Nicholas Negroponte, founder and chairman of the OLPC (One Laptop Per Child) nonprofit association, told the New York Times that the deal had been reached in Libya on Oct. 10.
Libya will pay the OLPC $250 million, according to the Times. In return, it will receive 1.2 million OLPC computers for students, one server per school, a team of technical installation advisers, satellite Internet service, and other network infrastructure.
The deal had not been confirmed by either Libya or the OLPC by publication of this story.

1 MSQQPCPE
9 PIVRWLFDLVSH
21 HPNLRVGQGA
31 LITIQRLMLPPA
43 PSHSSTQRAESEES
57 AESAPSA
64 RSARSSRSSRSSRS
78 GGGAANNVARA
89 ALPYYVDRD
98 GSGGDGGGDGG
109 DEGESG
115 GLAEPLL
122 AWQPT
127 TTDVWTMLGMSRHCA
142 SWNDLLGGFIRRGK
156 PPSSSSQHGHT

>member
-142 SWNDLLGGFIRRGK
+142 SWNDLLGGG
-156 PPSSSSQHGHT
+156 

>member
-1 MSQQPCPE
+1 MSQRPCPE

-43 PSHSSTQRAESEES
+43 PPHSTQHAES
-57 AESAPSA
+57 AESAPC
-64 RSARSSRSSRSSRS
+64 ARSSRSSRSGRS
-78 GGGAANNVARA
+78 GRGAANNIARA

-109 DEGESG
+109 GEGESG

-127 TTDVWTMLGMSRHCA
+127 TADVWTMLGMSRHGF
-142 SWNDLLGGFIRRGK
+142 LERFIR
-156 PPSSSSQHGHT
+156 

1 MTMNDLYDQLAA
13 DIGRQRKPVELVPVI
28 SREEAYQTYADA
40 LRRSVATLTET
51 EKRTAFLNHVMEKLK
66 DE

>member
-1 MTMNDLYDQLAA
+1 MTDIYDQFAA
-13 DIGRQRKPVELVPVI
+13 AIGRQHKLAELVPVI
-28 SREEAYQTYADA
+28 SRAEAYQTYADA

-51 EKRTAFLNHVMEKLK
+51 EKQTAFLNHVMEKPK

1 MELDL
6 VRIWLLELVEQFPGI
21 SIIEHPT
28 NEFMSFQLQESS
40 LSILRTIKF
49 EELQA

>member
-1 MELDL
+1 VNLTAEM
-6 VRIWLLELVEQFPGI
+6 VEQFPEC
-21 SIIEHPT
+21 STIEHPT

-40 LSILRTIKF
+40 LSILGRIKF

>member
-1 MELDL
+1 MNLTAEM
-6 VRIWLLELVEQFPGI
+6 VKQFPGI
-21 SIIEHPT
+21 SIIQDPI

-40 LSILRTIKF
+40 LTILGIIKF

The Times article was, however, listed among recent OLPC news items on the organizations website.
Assuming the Times report is accurate, Libya becomes the fifth country to express serious interest in the inexpensive student laptop.
The others are Nigeria, Brazil, Argentina, and Thailand. Prior to this deal, Brazil, with a reported interest in buying a million of the laptops, was the country that appeared to have the most real interest in these systems.